blue buttons & lavender

the shed now painted red

There is an excess of prettiness in the country in spring. Swallows mate and nest, abundant lilac sweeps over old rustic fences and the garden is alive with the sound of bees. Everywhere a constant reminder of growth.

lilac gathered from a back country lane

In the gravel garden there has been a glorious eruption of irises along the path. A subtle yet heady scent emanates from them- it could be a rare perfume from a small Parisian boutique. A couple of years ago all this was contained in a basket of bulbs- a gift from a friend’s garden. Now all this beauty. Like a real life Van Gogh.

heritage iris

…the iris path

I suppose you could take it all as encouragement really. To keep going – scheming, planting, dreaming. It may yet one day all pay off…

new neighbours – some shy swallows

Hidden Cafes by the Harbour

There’s a great theatre to Sydney Harbour. It starts as you head down to Circular Quay, with strange unexpected glimpses of the Harbour Bridge; its powerful curve bisected by skyscrapers . The buildings get older and grander, the distinct yellow ochre colouring of the Sydney sandstone more dominant. Old partially forgotten monuments like obelisks and huge anchors start appearing – remnants of the former naval colony.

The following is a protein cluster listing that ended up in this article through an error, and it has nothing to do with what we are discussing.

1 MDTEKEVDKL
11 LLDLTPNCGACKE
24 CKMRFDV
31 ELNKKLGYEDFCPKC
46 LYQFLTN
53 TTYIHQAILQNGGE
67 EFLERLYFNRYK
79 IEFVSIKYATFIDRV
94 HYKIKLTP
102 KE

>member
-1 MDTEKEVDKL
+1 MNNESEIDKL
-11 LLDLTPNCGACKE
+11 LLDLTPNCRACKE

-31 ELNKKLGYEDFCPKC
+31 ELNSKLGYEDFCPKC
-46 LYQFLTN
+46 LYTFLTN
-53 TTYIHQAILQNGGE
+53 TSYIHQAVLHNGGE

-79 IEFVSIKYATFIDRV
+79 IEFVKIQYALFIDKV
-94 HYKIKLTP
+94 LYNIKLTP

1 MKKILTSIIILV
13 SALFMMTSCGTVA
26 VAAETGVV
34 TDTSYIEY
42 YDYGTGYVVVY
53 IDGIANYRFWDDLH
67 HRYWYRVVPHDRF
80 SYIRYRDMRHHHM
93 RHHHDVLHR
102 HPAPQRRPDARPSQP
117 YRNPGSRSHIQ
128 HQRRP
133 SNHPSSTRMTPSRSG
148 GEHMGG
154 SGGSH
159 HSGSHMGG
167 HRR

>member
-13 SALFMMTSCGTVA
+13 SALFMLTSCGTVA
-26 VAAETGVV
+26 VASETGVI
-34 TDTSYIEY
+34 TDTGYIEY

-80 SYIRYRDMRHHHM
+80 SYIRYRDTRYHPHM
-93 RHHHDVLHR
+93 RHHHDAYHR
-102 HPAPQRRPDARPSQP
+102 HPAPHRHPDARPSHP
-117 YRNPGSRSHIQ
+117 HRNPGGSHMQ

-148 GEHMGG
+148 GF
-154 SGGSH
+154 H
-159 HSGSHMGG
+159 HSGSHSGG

there she is…

on the Department of Education facade

It’s the business end of town, the tourist world held at bay by the barrier of the Cahill Expressway, an example of myopic 20th century city planning. Street wear generally fits into one of two categories: grey suits or fluoro jackets. Yet a change has crept into this fast moving somewhat impersonal world over the last 18 months – interesting, original cafes & bars have opened.

Marlowe’s Way which looks onto the Tankstream Way

At Marlowe’s Way in the Tankstream Way where they play vinyl records and serve good coffee, the owner says that he likes being in the working end of town. And it does stop things getting too pretentious: there’s no one scene but a mix of different types. More a bustle of people coming in and out- a vibrancy that’s mirrored just over in Bulletin Place with Cabrito Brothers, which spills into the lane way and above it the secret bar Bulletin Place.